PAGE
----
Adobe Creative Cloud: Levelling Up

Adobe Creative Cloud is about levelling up! I decided to increase my membership level and subscribe to the entire Creative Cloud suite. It’s really exciting to get access to all those fabulous, industry-standard apps!

My go-to apps are Open Source. The philosophical stance (free, collaborative software) fits my DIY ethos. Way back in the 1980’s, when I was but a little punk rock chick, DIY culture was the the order of the day! We used to make mix tapes, photocopy zines, sew our own clothes and cut our own hair. There was a real vibe about doing it yourself.

When I first got into Internet, DIY culture was still going strong. In fact, the early net was all DIY. I remember my first IT jobs – there was practically nobody with Computer Science degrees! We were all self-taught and therefore, hackers. We hacked around in the back end until we made it work, and that was that.

Obviously, this method is not scaleable. In order for the Internet to grow, there had to be order, consistency and method.

Linux went from being DIY to distributions. WordPress, while still free, uses plenty of paid plugins. And OpenSource design software like Gimp and Inkscape works fine…but doesn’t have the polish of Photoshop or Illustrator. The pattern fills in Inkscape are shockingly simple. I am sure that I could find some user generated patterns, but that would mean digging around the Internet, and a time investment. At the end of the day, I don’t have time for that, and choose to pay for the professional option, rather than pay with my time.

So, by subscribing to Adobe Creative Cloud, I am levelling up! As I was about to publish, I realised that I ought to have created a graphic for this post, so I saved this as a draft and came back to it later.

I logged onto Creative Cloud and installed both Photoshop and Illustrator. (Adobe Acrobat DC was installed this morning, in order to edit a PDF for Hacienda, the Spanish taxman…but that’s another story!) Lickety-split, I made this combined graphic from the wordsoup from yesterday’s post, a photo from a session last summer, and a lovely iridescent fill provided in the app. If the workflow is this good, then the money investment is definitely offset by the time saving.

Rachel Rose meditating, with a concentric circle of words.

(Editing before posting, I realise that I need to make a background for the text so it stands out. Tomorrow. Right now, time to go to the beach and get the best sunshine of the day. Peace out, RR)

Personal Branding – UX Design Course Extra Study

I decided to do some extra study about Personal Branding for my UX Design Course. Personal Branding for UX and design is essential these days. You have to stand out! Part One of the Google/Coursera Foundations of UX Design Course included an in-depth discussion of personal branding. As aspiring UX Designers, we shall be called upon to present ourselves to the world, and sell ourselves as professionals. Although I finished the Module easily, I decided to study the element of personal branding in greater depth, dedicating a significant amount of time to it in the past three weeks.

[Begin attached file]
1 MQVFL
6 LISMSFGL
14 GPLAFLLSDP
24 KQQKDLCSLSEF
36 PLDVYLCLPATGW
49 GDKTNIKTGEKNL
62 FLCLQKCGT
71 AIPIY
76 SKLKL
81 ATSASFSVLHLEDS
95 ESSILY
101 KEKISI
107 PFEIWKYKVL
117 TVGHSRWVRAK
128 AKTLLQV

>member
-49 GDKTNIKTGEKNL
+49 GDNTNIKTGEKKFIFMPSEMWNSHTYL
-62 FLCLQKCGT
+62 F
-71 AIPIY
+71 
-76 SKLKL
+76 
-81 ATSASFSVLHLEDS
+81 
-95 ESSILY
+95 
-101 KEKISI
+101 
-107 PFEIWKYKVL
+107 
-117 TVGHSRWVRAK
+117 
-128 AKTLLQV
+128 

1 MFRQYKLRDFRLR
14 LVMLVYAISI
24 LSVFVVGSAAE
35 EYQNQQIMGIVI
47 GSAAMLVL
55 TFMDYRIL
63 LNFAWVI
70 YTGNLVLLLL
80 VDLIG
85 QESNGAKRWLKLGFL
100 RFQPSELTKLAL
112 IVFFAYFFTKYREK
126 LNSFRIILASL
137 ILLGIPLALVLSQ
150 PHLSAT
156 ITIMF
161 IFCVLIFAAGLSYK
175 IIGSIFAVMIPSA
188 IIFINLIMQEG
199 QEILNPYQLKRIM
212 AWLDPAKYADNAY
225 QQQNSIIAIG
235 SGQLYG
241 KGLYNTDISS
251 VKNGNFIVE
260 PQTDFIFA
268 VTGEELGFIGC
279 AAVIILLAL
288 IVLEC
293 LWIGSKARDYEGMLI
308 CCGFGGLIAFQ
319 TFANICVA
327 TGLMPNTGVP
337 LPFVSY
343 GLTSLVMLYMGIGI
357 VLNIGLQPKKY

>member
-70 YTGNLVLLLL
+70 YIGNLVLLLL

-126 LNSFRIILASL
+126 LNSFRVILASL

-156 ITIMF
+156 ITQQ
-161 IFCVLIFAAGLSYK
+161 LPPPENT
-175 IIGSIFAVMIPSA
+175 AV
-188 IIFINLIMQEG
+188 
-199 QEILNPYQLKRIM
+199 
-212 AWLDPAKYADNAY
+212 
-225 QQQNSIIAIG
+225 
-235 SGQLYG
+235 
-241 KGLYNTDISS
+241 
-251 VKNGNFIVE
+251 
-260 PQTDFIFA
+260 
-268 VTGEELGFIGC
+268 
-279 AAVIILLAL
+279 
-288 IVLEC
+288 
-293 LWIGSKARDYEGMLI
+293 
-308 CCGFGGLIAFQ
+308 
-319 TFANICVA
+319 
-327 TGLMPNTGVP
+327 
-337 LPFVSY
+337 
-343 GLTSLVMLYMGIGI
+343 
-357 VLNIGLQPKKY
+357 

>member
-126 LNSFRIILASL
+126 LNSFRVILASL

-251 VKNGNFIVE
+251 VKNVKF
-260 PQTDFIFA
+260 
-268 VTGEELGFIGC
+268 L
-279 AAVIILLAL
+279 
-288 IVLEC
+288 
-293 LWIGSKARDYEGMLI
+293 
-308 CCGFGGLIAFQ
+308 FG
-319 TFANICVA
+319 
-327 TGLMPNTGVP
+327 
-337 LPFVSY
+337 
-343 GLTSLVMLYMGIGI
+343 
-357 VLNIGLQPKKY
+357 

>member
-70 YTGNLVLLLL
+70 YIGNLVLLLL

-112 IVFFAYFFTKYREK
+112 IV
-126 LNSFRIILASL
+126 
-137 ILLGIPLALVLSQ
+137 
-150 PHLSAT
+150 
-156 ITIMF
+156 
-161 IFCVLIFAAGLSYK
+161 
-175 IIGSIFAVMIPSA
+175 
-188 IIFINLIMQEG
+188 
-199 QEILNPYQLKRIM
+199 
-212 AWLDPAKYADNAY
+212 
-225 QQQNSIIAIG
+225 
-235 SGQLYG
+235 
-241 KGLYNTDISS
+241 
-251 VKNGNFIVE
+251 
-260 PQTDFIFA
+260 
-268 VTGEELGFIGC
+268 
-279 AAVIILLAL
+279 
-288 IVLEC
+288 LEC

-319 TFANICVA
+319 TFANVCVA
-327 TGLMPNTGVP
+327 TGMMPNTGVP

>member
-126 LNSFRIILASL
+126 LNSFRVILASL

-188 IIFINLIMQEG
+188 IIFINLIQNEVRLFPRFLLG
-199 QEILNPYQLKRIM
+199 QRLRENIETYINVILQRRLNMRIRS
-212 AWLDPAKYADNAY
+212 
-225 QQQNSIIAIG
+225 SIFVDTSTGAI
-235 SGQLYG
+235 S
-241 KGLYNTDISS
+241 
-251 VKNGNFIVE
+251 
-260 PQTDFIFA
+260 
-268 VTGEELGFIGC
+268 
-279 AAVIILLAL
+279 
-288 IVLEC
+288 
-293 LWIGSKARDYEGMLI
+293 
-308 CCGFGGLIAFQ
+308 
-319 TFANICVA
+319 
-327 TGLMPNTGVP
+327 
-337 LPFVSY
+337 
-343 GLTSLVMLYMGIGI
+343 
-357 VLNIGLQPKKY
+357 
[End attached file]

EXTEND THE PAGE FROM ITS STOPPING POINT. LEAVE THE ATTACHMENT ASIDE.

How do others see me?

A screenshot of my Facebook post for my personal branding for UX course
Ask Facebook…

Personal Branding for UX Design is about establishing your online presence as a UX Designer. For newbies, this essential step both prepares us to present a portfolio to potential clients or employers, and solidifies our self-impression of ourselves as UX Designer.

It was particularly intriguing to compare what I think of myself to how others see me. I set the barrier very high for myself and think that healthy self-criticism is essential for both knowing oneself now, and growing in the future. My tendency is to be very direct and I know that this can sometimes be hard to take.

So, I asked on Facebook. Hey, it’s 2021, what else am I going to do? I am so grateful to all the friends who took some time to help me. I ended up with 200 words to work with for personal branding. The ones that showed up time and again where hardworking, perseverant, high expectations, friendly, creative, offbeat/original, intelligent, direct and “todo terreno”, which in Spanish means “all terrain”. Well, those fit pretty much with my own idea of myself, so the experiment was a success!

Comparing other UX Designers’ Personal Branding, I noticed a lot of originality, breadth and creativity. This emboldens me to present myself pretty much as I am. This may sound obvious, but as a rather zany character, I often felt compelled to “hide” parts of my character rather than shout it loud and proud!


What I did add, and which no one else flagged up, was the word “Autodidact“. As you will see from my about section, I am good at a lot of different things. I have a relentlessly curious mind, verge on the restless and honestly do not know what it means to be bored. There is always something to learn! “Thank goodness I do yoga and meditate” say I, only half-jokingly. My need to learn is constant. When I face a problem, or encounter something unknown, I study it. I make notes. I create a mental map of it, integrate it, and make it fit with the rest of the encyclopaedia I carry around in my head.

autodidact definition

My resume now lists the winning words. I created the graphic below with Inkscape. All the words, both in Spanish and in English, are arranged. I chose the circle because it suggests both an eye (seeing myself) and a spiral into the centre.

a wordsoup graphic for my personal branding survey

Now that I have finished this exercise with gusto I will jump back into the course, on Part Two. I can’t wait! check back for more reflections and musings. I really must get an email list going…

Take care,